Monday, 20 June 2016

Chlorantha Bee Orchids

I've been wanting to see the beautiful white form of Bee Orchid - chlorantha - for some time, and they really didn't disappoint. At least seven seen, along with three 'normal' Bees, at a site to the south of Norwich at the weekend, the chlorantha including a particularly robust specimen which towered well above all others in the vicinity.

And, just for the sake of comparison here's a regular, run-of-the-mill Bee from the North Norfolk coast a little later in the day.

Saturday, 18 June 2016

Great Knot at Titchwell

Absolutely brilliant scope views on Titchwell beach - so, so much better than the Breydon bird. If this bird hangs about, someone with a big lens is going to blow it away. I had views down to about 50m and could have got far closer; some of the Knot were half that distance from me. Unfortunately the tide pushed it off before that could happen - my feeble efforts with the 400mm lens below:

Thursday, 16 June 2016

Finland trip

In late May I spent a hugely enjoyable six days in Finland with Rob and Dan Pointon. Happily we cleaned up on all our target birds (seven WP ticks for me plus lots of quality) without any huge difficulties - largely thanks to our guide, Harri Hölttä, and the patience of Jände Nordblad, Mika Bruun  and Kari Haataja among others when it came to our persistent requests for gen. Thanks guys.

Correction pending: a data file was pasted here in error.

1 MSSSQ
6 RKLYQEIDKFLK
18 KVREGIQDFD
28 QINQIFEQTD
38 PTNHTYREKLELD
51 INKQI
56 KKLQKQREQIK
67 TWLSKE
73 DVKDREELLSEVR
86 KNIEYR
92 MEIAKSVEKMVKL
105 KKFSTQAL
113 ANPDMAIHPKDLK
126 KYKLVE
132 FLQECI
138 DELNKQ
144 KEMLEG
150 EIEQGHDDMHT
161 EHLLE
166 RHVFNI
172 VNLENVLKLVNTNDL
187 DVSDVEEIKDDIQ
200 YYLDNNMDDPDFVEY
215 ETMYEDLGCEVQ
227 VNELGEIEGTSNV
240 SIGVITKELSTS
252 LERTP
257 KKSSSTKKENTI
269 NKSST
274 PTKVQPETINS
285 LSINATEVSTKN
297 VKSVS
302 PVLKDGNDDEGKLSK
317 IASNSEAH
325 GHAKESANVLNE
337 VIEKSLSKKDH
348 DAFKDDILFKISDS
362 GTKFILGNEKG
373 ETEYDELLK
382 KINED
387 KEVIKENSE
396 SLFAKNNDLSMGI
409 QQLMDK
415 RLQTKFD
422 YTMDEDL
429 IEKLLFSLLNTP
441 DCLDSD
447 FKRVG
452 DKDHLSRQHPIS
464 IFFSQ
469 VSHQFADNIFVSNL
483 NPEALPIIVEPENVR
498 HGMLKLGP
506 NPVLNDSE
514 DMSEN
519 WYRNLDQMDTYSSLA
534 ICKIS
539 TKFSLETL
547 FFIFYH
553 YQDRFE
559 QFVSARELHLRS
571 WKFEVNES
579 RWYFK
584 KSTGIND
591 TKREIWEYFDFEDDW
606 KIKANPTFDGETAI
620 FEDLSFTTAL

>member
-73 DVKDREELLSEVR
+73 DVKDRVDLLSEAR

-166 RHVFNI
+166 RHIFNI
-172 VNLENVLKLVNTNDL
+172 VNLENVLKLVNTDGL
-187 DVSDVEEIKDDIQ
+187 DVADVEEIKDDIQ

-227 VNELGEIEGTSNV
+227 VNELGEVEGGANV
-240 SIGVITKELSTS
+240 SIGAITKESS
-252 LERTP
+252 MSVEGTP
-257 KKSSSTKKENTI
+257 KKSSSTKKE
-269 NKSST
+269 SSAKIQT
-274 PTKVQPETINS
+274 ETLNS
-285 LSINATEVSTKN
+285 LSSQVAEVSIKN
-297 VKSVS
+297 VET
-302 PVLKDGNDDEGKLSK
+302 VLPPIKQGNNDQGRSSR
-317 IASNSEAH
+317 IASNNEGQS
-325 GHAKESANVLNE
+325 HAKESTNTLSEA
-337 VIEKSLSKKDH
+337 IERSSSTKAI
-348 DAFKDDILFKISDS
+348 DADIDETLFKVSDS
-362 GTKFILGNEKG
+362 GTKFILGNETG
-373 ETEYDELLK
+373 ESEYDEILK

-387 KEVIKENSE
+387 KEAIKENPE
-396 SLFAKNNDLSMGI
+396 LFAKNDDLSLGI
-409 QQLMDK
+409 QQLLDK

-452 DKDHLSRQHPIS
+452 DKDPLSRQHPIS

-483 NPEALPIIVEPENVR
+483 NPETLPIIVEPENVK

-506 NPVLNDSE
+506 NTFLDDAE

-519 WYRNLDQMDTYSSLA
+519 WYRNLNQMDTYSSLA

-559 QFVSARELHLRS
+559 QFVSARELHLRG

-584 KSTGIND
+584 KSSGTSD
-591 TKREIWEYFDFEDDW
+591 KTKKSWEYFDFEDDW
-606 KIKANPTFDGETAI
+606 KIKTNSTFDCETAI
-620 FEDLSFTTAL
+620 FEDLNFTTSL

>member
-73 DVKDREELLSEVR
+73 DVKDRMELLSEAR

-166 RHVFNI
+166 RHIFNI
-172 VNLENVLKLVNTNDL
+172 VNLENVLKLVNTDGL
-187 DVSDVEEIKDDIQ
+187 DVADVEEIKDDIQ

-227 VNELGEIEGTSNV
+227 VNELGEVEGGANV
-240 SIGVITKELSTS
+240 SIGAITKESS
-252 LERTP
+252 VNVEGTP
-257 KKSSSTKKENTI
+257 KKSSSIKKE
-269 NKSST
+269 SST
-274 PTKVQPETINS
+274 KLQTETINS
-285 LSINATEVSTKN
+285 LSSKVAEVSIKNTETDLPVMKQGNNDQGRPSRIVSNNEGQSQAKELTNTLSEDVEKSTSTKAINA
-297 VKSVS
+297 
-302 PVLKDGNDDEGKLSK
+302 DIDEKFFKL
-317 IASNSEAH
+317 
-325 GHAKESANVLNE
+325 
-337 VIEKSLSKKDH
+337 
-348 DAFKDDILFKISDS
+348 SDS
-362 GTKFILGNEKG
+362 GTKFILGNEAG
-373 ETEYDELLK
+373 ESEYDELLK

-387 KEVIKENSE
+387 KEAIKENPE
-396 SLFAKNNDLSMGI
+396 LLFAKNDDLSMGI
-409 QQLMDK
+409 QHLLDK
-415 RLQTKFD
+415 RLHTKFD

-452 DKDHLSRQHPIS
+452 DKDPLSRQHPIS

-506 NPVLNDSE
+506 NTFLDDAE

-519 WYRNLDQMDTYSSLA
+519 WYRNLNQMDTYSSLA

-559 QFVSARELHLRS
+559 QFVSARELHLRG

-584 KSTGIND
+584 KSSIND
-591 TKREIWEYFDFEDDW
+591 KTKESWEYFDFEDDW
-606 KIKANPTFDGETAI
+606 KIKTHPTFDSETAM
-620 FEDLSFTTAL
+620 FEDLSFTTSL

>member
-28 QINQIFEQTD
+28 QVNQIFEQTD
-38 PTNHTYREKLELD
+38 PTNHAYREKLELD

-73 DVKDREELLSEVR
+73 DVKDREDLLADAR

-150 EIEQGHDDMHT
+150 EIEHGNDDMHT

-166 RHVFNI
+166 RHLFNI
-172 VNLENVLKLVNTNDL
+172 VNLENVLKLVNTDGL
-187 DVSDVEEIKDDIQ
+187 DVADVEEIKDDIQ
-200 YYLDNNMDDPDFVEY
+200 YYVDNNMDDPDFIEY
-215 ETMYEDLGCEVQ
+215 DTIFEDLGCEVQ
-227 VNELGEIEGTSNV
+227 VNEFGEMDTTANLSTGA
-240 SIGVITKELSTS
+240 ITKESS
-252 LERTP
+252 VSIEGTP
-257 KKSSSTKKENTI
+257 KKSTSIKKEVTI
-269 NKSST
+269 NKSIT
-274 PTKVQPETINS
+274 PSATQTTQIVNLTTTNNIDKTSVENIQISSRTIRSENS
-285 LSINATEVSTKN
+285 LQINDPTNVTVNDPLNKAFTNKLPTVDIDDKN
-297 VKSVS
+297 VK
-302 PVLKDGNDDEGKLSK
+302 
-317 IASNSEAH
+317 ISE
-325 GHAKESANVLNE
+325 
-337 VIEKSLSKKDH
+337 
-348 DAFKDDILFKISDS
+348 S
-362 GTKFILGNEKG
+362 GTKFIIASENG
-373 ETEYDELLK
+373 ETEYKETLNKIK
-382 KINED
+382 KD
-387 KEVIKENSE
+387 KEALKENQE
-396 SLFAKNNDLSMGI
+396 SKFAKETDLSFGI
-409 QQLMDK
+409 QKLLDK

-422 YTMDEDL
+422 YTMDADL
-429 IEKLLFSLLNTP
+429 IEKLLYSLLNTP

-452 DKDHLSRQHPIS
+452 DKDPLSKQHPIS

Now that I've been through all of my images it's my intention to blog a series of photo-heavy posts in the coming days. I suspect a trip report of sorts will follow but as a quite a lot of gen for this trip is sensitive to varying extents, it might be a bit vaguer than usual. In the meantime, here's some scenery.

South of Parikkala

Woods around Joensuu

Typical Finnish scene


Tuesday, 7 June 2016

Late Spider Orchids

All European orchids have a charm to them but it is the genus Ophrys - the insect imitators - which are my favourites. These, arguably the most characterful of all Palearctic taxa, tend to be quite small and at first can appear inconspicuous. Look closer and they are anything but - the flowers are invariably stunning, their beauty epitomised by a spectacularly patterned lip which immediately draws focus. Indeed it is not just the botanist that finds them so alluring - so well-designed are the flowers that they readily fool amorous male insects in to mating with them, thus pollinating them.

Four Ophrys species occur in Britain. Bee Orchid is by far and away the most widespread and recognisable while Early Spider can be found in colonies numbering in to the thousands along the south coast in April and May. The third species, the diminutive and elegant Fly Orchid (my favourite British orchid), is also quite widespread but never particularly common. That leaves a final, much scarcer representative - Late Spider Orchid. Occurring at just a handful of locations in Kent, Late Spider is the trickiest member of its genus to see in Britain - or at least as tricky as twitching stationary flowers can be. Perhaps I should say it's the one that requires the most effort ...